This is a ticket to a lifetime of yo-yo dieting – who wants that? It's exhausting. So you need to change the way you view food – and that's where Nutracheck comes in. No particular food is 'good' or 'bad' – it's just about how much you eat and how often, something you learn by keeping a food diary. So take your 'bad' foods off their pedestal – as long as they stay there you are making them desirable. Nutracheck is about learning that you can have what you fancy, but use your diary and eat in moderation.
This is a hard one, as many of us were were brought up being told we couldn't leave the table until we'd eaten everything on our plate. No one likes wasting food, so the key is to get a smaller plate. Why not try this tip we heard on TV last week – turn your diner plate upside down and only use the flat base area. Maybe not so practical with gravy, but you get the idea! A smaller plate that's full is still as satisfying visually as a plate that's a third bigger – and it's an easy way to cut calories.
While it is important to eat regularly and not allow yourself to become over hungry, it is also important to learn to distinguish between habitual eating and eating because you are genuinely hungry. Just because it is tea time, doesn't mean you have to eat at that precise time if you aren't hungry. Learning to listen to you body is a first step to controlling your eating (and weight) in the long term.
We carried out a poll with people who started to keep a food diary and nearly a third discovered that their problem was portion size. They couldn't understand why they had gained weight when they were eating healthily – but the reason was their servings were just way too big. It is possible to have too much of a good thing! So if you are serious about losing weight, it pays to weigh – leave the kitchen scales out on the worktop. If you don't have any, invest in a set.
Liquid calories don't feel like 'food', and yet it's so easy to rack up your daily calorie count with just a coffee shop special, or full sugar fizzy pop or the old classic – an alcoholic drink. When trying to cut calories, looking at your drinks is a good place to start. Switching to 1% milk in coffee or tea, replacing sugar with Stevia (a natural sweetener), swapping to diet drinks and cutting down on alcohol can add up and make a big reduction. And the best part is that you haven't even had to cut down on any food yet in your diet. Tip! Download the Nutracheck App and check calories in coffee shop drinks and alcohol when you are out.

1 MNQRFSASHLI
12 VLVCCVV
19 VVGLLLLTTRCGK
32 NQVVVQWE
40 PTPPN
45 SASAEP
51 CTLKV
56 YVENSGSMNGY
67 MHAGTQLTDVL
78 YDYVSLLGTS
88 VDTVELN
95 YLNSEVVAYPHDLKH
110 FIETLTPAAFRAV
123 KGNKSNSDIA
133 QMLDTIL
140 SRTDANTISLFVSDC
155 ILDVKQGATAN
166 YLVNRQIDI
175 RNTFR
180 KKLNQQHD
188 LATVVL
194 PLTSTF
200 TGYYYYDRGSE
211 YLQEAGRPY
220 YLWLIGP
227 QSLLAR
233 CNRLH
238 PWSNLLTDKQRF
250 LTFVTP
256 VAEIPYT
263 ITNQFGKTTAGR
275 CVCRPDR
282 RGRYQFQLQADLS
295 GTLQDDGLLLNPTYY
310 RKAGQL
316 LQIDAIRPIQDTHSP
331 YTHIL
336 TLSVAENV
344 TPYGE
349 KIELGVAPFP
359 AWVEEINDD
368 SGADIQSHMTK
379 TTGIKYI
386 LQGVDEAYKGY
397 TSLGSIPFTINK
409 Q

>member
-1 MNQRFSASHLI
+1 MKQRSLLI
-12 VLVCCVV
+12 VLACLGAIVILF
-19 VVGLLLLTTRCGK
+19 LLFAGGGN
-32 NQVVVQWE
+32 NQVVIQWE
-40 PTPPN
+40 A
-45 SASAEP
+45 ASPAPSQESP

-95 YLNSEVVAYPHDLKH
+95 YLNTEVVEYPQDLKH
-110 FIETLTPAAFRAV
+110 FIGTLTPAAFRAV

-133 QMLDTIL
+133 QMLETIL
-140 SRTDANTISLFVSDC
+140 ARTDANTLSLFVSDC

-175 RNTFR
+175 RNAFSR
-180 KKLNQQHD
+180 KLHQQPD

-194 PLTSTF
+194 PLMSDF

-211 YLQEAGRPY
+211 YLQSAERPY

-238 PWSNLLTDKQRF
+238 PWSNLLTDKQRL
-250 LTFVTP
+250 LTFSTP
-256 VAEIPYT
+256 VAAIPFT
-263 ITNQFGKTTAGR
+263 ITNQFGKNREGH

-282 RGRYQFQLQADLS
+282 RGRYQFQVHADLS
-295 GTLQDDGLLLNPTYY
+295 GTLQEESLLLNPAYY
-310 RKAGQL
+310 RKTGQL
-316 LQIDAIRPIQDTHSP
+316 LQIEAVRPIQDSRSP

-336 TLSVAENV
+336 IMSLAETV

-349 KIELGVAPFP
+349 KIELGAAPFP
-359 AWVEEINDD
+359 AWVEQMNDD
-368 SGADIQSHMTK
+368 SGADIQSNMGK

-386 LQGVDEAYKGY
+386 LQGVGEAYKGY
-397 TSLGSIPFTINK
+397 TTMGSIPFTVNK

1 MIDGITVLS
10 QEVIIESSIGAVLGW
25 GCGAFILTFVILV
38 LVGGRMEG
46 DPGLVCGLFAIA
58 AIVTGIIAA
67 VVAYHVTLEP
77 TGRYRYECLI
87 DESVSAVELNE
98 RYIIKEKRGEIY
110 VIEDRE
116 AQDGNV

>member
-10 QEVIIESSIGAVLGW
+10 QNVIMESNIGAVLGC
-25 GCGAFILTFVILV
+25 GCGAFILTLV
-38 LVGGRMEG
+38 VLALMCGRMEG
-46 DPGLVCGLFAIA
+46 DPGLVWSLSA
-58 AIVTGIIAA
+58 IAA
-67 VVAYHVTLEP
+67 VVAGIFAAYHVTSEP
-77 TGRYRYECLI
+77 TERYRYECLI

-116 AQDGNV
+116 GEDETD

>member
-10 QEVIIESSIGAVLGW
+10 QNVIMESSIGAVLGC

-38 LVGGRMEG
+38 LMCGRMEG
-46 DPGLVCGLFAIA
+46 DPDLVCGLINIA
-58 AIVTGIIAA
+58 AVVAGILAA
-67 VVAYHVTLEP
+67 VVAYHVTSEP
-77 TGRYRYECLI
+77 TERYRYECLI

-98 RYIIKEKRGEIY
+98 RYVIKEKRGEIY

So you ate 4 cookies instead of the 2 you intended, and now you have a choice. Do you stop right there, or carry on and finish the packet? Many of us will identify with this 'I've blown it so I may as well give up'. But think of it like this. Two extra cookies is maybe 250 calories more than you planned. But if you eat the rest of the pack, that's 750 calories more at least! A small slip up won't stop you losing weight that week if you stop right there. But the extra 750 calories might. Start thinking 'damage limitation'.
You've have a bad day, but rather than saying 'I'll start again next Monday', draw a line and start tomorrow. The shorter you can make the time between slipping up and getting back on track, the better. Accept that losing weight is a challenge for most people – the secret of the successful is that they don't stop trying. So put today out of mind, start afresh tomorrow.
Nutritionist Emma Brown, MSc Human Nutrition is passionate about how food science applies to the human body, and how the nutrients in what we eat affect us and ultimately have an impact on our health.